Social Security Number

How Do You Get a Social Security Number?

You and your employer must keep your social security number secure to avoid identity theft.
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The social security number is issued by the United States Social Security Administration (SSA). The social security number is a unique identifying number that U.S. citizens and some non-U.S. citizens need for several significant purposes.

You must have a social security number to obtain a job. The social security number is used to identify employees for tax purposes and eventual receipt of social security retirement money.

Your social security number is also used for some other government services and by banks and credit issuers for identification. Historically, before identity theft became so frequent, your social security number was used by everyone from universities as a student ID number to energy companies, telephone service companies, and even, libraries.

How to Apply for a Social Security Number

You can apply for a social security number by following these directions. To apply for a social security number and card, you will need to bring certain documents to your local SSA office. These documents must prove your age and your identity.

  • To prove your age, you will need your birth certificate.
  • You must also establish your identity. The SSA accepts identification documents that are current; that show your name, other identifying information, and a recent photo. These identification documents include:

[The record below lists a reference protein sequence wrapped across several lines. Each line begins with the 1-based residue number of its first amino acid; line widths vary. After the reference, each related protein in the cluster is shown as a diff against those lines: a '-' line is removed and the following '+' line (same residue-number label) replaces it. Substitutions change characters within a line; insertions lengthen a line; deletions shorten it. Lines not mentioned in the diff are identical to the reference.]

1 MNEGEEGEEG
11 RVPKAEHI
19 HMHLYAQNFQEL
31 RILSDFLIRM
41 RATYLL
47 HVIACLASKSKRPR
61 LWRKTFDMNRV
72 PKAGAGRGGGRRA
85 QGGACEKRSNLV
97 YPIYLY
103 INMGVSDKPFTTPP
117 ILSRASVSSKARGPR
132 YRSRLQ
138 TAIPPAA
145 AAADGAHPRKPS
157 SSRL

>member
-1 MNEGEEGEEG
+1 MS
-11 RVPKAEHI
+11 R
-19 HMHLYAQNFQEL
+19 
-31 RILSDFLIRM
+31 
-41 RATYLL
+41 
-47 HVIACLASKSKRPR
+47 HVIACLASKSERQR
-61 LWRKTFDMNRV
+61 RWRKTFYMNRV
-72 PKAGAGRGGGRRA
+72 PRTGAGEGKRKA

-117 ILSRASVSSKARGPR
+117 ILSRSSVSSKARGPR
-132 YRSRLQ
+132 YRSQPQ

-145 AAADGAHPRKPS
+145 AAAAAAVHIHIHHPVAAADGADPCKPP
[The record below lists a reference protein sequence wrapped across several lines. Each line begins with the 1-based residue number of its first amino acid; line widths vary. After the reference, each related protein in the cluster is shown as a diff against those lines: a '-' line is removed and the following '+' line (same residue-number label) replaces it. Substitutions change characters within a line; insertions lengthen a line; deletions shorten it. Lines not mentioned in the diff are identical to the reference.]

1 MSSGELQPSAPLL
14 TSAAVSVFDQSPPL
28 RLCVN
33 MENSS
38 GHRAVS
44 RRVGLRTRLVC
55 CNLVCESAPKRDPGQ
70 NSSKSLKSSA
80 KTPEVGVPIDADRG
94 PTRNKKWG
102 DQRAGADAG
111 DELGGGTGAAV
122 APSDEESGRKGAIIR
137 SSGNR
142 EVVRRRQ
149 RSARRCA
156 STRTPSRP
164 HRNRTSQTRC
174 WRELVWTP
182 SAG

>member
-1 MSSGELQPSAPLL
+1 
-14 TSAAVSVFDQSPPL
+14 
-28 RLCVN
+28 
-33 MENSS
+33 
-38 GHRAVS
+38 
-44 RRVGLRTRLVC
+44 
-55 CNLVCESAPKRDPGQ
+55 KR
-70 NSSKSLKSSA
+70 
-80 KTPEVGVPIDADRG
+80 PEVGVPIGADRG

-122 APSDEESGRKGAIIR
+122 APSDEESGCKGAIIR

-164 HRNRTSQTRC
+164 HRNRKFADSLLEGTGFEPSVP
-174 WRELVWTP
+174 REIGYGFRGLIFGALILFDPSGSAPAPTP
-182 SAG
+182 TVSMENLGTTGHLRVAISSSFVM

• --U.S. driver’s license
    --state-issued, non-driver identification card,
    --U.S. passport
  • If these identification documents are not available, the Social Security Administration will ask to see:

    --Employee ID card;
    --Health insurance card (not a Medicare card);
    --Employee ID card;
    --U.S. military ID card;
    --School ID card;
    --Adoption decree; 
    --Life insurance policy; or
    --Marriage document (only in name change situations).

    The documents that you use to prove your age and identity must be originals or copies that are certified by the agency that issued the document.

    You will receive your social security number and card as soon as the SSA has verified your documents at an issuing office.

    What Does My Employer Do with My SSN?

    Your social security number is supposed to be unique - and as long as no one has stolen it, it is. So, if you change your name, your social security number still stays the same. Your employer will run your number through their database to see if you worked there previously.

    You may think is a silly step, but a lot of companies merge and break apart and are purchased by other firms. You may be applying for a job at a business you've never worked at, but you'll still be in their system because you worked for a small business that this big company purchased years ago.

    If your job involves finances or sensitive information, your potential employer may use your social security number to run a credit check. Legally, you have to sign a release for them to perform the credit check.

    If you've had problems with identity theft, speak up before they run the report. That way, they aren't surprised when it comes back weird, and they should be willing to work with you to determine your actual risk level.

    Legally, your employer has to withhold taxes, and any court mandated deductions. For instance, child support, back taxes, or other judgments against those. Your social security number is what ties all of them together.

    When they withhold taxes from your paycheck, the taxes are attached to your social security number. Your number needs to be accurate for you to receive credit for the work you do. When you retire, your social security payments will come from the money you paid into social security during your working days. You don't want any mistakes there.

    See additional thoughts about having to provide your social security number during a job search.

    Find more about employers and identity theft from identity theft expert, Jake Stroup. 

    Also Known As: SSN, SS#, Soc